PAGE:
The POWs, or kriegies, called themselves (from Kriegsgefangene). They referred to the guards as goons who, unaware of the colloquial connotation, willingly accepted the nickname after being told it stood for "German Officer Or Non-Com". The camp's 800 Luftwaffe guards were either too old for combat duty or young men convalescing after long tours of duty or from wounds. Deputy Commandant Major Gustav Simoleit, a professor of history, geography and ethnology before the war, spoke several languages, including English, Russian, Polish and Czech. Transferred to Sagan in early 1943, he proved sympathetic to allied airmen. The camp commandant was Kommandant Friedrich Wilhelm von Lindeiner-Wildau.[2]

There was a substantial library with educational facilities, where many POWs earned degrees such as languages, engineering or law. The exams were supplied by the Red Cross and supervised by academics such as a Master of King's College who was one of the POWs. The prisoners built a theatre and put on high-quality bi-weekly performances featuring all the current West End shows and there was a well-organised recreational program with each compound having athletic fields and volleyball courts. Many amenities were made possible by Swedish lawyer, Henry Söderberg, who was the YMCA representative to the area, and frequently brought to its camps not only sports equipment, and religious items supporting the work of chaplains, but also the wherewithal for each camp's band and orchestra, and well-equipped library.[2]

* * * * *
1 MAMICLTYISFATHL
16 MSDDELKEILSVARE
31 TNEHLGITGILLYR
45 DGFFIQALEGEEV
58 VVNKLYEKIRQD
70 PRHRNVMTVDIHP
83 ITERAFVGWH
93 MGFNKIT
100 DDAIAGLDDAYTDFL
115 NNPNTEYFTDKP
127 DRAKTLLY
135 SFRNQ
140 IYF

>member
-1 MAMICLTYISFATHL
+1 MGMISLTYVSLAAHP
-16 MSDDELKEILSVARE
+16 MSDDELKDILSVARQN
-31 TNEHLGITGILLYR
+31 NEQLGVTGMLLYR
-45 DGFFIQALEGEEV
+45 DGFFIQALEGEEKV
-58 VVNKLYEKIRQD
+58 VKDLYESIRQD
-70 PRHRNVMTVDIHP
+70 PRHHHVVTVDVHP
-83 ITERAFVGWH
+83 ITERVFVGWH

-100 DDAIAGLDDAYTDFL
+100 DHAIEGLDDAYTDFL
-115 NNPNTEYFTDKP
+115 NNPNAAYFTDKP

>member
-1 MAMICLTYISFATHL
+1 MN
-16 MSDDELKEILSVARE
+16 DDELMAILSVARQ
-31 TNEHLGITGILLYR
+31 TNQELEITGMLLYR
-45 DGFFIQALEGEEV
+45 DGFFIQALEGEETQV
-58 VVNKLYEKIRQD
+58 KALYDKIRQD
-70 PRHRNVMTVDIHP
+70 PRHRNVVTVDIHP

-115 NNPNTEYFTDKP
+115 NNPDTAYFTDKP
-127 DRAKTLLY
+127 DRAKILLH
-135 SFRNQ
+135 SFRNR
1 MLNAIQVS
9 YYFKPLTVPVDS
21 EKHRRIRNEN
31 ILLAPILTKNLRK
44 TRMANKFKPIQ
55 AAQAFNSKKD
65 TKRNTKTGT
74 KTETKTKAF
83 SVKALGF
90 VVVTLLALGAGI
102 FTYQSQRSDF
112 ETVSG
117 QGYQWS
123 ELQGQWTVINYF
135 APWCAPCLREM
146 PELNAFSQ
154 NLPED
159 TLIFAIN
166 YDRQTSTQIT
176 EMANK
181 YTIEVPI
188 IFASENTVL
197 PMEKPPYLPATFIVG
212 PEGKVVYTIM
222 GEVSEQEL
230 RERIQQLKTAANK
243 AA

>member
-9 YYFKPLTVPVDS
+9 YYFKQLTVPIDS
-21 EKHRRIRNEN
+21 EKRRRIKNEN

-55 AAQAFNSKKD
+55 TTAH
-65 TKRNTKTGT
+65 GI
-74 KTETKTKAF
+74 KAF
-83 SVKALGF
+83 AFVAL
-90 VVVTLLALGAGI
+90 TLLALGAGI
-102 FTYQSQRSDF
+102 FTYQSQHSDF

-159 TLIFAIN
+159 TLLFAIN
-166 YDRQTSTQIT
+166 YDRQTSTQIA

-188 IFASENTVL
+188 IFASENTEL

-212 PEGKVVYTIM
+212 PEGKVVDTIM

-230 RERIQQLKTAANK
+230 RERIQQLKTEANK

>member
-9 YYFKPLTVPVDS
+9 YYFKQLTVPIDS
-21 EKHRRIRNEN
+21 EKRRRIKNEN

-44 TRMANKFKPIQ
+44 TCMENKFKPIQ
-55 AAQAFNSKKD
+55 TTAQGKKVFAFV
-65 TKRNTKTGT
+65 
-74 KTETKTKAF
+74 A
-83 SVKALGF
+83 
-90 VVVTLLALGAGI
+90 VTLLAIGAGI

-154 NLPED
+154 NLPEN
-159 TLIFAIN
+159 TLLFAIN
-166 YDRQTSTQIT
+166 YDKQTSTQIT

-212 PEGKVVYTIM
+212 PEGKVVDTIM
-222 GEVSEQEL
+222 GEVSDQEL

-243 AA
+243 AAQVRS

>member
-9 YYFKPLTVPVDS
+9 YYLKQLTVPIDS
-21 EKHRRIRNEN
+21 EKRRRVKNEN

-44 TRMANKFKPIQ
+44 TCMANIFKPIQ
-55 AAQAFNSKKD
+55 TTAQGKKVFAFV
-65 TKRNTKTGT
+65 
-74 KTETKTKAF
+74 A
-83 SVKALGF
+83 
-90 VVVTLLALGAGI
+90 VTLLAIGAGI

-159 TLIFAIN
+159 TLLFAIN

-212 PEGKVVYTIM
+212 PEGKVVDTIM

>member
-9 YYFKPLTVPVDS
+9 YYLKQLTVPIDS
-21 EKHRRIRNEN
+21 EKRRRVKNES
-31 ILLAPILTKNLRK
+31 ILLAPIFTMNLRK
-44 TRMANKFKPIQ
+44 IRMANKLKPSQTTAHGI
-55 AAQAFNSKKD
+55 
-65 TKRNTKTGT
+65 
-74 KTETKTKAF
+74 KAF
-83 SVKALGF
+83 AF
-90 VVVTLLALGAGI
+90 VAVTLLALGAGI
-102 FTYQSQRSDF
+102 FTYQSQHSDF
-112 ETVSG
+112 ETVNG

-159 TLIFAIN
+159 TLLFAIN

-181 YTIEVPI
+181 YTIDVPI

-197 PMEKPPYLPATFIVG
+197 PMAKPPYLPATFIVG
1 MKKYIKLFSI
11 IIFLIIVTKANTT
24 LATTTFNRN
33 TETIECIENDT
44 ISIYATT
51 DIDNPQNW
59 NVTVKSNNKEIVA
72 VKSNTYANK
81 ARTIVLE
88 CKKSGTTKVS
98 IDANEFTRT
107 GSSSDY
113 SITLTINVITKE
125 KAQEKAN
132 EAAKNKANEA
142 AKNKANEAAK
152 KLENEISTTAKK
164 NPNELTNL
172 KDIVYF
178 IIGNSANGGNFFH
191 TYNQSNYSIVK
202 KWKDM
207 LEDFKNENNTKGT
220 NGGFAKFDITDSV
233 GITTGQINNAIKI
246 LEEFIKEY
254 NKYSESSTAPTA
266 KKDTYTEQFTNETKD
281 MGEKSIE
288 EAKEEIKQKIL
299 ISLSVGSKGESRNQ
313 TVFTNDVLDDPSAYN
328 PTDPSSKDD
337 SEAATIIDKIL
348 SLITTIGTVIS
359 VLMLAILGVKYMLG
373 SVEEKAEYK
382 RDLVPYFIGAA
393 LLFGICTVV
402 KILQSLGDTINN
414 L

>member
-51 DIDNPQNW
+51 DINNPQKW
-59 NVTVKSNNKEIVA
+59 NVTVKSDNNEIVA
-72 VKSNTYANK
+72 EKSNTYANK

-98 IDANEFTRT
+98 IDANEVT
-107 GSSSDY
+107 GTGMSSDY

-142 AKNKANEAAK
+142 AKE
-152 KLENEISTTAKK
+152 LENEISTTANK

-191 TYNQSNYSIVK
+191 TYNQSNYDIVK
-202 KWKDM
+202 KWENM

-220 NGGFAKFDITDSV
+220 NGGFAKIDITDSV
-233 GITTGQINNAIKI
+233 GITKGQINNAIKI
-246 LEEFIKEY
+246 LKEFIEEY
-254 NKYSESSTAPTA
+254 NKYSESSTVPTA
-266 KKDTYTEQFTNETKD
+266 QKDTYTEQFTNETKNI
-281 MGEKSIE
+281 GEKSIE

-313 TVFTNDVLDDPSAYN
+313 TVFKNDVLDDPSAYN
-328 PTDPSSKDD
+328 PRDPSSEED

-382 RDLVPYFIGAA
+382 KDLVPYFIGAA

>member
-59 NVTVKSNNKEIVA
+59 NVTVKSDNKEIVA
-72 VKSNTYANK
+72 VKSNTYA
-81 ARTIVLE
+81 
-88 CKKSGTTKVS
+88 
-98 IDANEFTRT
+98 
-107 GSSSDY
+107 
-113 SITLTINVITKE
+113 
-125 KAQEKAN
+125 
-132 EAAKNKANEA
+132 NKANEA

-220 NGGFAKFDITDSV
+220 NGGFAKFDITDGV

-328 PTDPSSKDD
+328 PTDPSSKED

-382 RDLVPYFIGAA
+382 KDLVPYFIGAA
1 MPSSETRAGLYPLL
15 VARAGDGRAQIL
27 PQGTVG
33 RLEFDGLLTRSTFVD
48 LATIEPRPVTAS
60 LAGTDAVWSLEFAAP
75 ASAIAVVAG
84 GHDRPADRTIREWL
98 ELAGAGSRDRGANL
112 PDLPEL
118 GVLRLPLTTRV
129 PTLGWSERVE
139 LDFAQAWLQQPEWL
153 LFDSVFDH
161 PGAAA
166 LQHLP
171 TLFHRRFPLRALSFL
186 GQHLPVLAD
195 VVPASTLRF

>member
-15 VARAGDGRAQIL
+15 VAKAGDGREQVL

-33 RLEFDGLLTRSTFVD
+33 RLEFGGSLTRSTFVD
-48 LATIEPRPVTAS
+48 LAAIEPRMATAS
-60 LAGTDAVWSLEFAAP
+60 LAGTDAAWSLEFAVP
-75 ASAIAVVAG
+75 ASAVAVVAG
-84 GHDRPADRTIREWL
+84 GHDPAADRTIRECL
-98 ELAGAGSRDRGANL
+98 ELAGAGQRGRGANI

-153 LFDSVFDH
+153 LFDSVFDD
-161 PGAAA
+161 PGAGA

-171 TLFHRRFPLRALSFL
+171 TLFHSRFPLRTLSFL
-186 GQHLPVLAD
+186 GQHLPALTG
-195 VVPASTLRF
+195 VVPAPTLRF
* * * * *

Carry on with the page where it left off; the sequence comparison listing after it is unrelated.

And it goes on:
Stalag Luft III


  1. Wikipedia: List of Allied airmen from the Great Escape; accessed 6 Oct 2019
  2. 2.0 2.1 2.2 2.3 2.4 Wikipedia: Stalag Luft III; accessed 8 Oct 2019

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Very well done, I'll add any I come across.


posted by Geoffrey Raebel